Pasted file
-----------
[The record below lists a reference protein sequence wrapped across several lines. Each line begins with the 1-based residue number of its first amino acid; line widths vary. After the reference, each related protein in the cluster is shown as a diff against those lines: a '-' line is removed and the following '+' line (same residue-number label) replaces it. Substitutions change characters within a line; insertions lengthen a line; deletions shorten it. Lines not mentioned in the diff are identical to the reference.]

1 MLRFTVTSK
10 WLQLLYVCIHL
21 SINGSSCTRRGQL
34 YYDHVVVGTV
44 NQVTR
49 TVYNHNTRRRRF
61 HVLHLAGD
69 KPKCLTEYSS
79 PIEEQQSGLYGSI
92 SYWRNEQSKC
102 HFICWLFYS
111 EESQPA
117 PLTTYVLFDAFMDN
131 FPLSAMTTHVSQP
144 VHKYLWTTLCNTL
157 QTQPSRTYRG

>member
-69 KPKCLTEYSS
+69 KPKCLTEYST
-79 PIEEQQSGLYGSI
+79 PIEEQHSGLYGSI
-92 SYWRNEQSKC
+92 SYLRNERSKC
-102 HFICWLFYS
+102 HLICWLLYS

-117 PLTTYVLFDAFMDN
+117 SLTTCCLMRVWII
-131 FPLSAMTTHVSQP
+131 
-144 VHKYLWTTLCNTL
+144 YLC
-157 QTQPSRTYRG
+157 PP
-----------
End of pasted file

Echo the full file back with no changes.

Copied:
[The record below lists a reference protein sequence wrapped across several lines. Each line begins with the 1-based residue number of its first amino acid; line widths vary. After the reference, each related protein in the cluster is shown as a diff against those lines: a '-' line is removed and the following '+' line (same residue-number label) replaces it. Substitutions change characters within a line; insertions lengthen a line; deletions shorten it. Lines not mentioned in the diff are identical to the reference.]

1 MLRFTVTSK
10 WLQLLYVCIHL
21 SINGSSCTRRGQL
34 YYDHVVVGTV
44 NQVTR
49 TVYNHNTRRRRF
61 HVLHLAGD
69 KPKCLTEYSS
79 PIEEQQSGLYGSI
92 SYWRNEQSKC
102 HFICWLFYS
111 EESQPA
117 PLTTYVLFDAFMDN
131 FPLSAMTTHVSQP
144 VHKYLWTTLCNTL
157 QTQPSRTYRG

>member
-69 KPKCLTEYSS
+69 KPKCLTEYST
-79 PIEEQQSGLYGSI
+79 PIEEQHSGLYGSI
-92 SYWRNEQSKC
+92 SYLRNERSKC
-102 HFICWLFYS
+102 HLICWLLYS

-117 PLTTYVLFDAFMDN
+117 SLTTCCLMRVWII
-131 FPLSAMTTHVSQP
+131 
-144 VHKYLWTTLCNTL
+144 YLC
-157 QTQPSRTYRG
+157 PP